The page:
Complex wounds get Aroa treatment
In 2008 a former vet started a company based around a low-value byproduct from the meat industry.
“It’s kind of nutty when you think about it,” says Aroa Biosurgery founder Brian Ward. “We use a raw material that’s really worth very little and transform it into something that’s incredibly valuable.”
Maybe not that nutty.
Ward had an interest in soft tissue regeneration and was following progress in the science. There were problems – one was access to tissue, another was the potential for disease transmission. When it was recognised that animal-based tissues could provide a way forward if they could be purified in the right way, he realised New Zealand’s isolation meant it could provide a ready supply of disease-free material.
“So I started looking at different tissue types that would be suitable and hired a couple of scientists to help me develop the technology.”
Those scientists were based at Callaghan Innovation’s predecessor organisation, Industrial Research Ltd (IRL).
“So that was really the start. We were based at IRL and as the company grew we just rented more space. Contracting those scientists gave me the chance to go out and find the beginning of what became our development team, so it was a great way to get going and access facilities and people early on.”
Aroa Biosurgery now employs about 270 people, is listed on the Australian Stock Exchange and primarily operates in the United States. However it has approvals in 50 other countries and is starting to expand into Europe, the Middle East and Asia with the help of local partners.
As a soft tissue reconstruction company, it develops, manufactures and sells medical devices for procedures in patients who have lost skin or muscle that needs to be replaced and regenerated.
It has developed technology known as extracellular matrix, or ECM, which extracts a layer of tissue from the sheep’s forestomach that is then purified to remove certain components and prevent reactions from the human body.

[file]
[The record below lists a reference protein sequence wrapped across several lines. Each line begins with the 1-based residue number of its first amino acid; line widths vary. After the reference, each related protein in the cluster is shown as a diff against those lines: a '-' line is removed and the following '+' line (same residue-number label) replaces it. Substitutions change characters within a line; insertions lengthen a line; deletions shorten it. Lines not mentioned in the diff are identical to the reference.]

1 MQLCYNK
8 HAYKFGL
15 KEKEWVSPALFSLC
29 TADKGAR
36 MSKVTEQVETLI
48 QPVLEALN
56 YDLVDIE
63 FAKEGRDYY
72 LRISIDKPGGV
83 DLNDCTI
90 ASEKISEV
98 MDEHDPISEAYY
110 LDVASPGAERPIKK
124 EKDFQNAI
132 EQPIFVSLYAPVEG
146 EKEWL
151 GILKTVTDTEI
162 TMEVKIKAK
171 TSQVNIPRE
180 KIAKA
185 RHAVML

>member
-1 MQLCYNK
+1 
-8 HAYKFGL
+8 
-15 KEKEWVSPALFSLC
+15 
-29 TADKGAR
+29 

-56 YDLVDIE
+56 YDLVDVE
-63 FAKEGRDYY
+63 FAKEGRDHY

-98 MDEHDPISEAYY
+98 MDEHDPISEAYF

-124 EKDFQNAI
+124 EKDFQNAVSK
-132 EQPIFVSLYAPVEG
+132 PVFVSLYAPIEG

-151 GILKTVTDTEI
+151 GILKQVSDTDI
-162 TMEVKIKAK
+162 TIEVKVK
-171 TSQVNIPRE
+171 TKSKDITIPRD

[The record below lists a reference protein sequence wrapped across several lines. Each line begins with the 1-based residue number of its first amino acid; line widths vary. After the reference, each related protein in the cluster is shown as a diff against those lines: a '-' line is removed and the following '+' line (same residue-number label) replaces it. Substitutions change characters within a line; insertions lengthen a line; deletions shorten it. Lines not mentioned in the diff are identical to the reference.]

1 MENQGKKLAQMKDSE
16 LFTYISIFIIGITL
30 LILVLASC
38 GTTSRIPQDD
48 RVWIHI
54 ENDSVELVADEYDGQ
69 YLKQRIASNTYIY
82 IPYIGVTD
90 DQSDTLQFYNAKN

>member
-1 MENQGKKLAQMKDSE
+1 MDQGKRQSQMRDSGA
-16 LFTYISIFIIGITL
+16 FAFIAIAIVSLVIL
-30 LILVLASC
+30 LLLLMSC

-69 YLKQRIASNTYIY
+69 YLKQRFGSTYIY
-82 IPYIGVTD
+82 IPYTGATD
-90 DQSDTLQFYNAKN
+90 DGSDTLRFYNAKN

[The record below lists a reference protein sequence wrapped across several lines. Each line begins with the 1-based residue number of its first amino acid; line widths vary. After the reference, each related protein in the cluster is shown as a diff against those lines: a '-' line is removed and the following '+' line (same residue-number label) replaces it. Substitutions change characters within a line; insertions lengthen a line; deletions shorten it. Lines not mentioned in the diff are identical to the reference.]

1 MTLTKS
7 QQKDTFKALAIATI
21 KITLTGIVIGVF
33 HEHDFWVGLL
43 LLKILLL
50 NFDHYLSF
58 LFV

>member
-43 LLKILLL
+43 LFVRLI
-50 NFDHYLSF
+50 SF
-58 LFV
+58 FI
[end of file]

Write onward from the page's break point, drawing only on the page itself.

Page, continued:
“Within that tissue we retain a framework that gives it a kind of structure and strength, but we also retain biological molecules that are important signals to cells; they instruct them to undergo this tissue regeneration process.”
Callaghan Innovation certainly helped keep us alive. They not only provided the funding but also some really good people."
Aroa Biosurgery’s tissue has more than 150 signalling molecules and can not be reproduced synthetically. Its benefit also lies in its versatility “Typically these sorts of products have been very expensive and their use rationed by surgeons. We’ve been able to develop very high-quality material which is much more affordable and available to many more patients.”
Ward says almost 6 million Aroa Biosurgery products have been applied to patients.
Intertwined in Aroa Biosurgery’s story are Callaghan Innovation’s scientists, space and grants, which Ward says were incredibly important especially in the company’s early stages when it was running on a shoestring.
“Callaghan Innovation certainly helped keep us alive. They not only provided the funding but also some really good people.” The relationship between the two organisations remains strong and a key part of Aroa Biosurgery’s success.
Aroa Biosurgery is now growing at 60 to 70 percent a year having gone from a technology development company to a development manufacturing firm, with its own purpose-built Auckland facility, selling its products through other companies. Today it has around 50 salespeople in the United States alone.
However, Ward remains convinced that being a New Zealand company has opened doors that may otherwise have remained firmly closed.
“What is really cool about this sort of company is that you end up employing lots of young, talented New Zealanders from around the world. You end up with an awesome workforce and give Kiwis a reason to come home.”
At a glance
- Founded in 2008
- Founded by CEO Brian Ward
- Based in Auckland
- Soft tissue reconstruction company selling medical devices for procedures in patients to replace lost skin or muscle using sheep forestomach
- ASX valuation cap $387.71 million
- Visit website
Callaghan Innovation impact
- Originally based at Callaghan Innovation’s predecessor, Industrial Research Ltd (IRL)
- Contracted IRL scientists to develop product
- Technical product development, product commercialisation
- Growth Grants, RDTI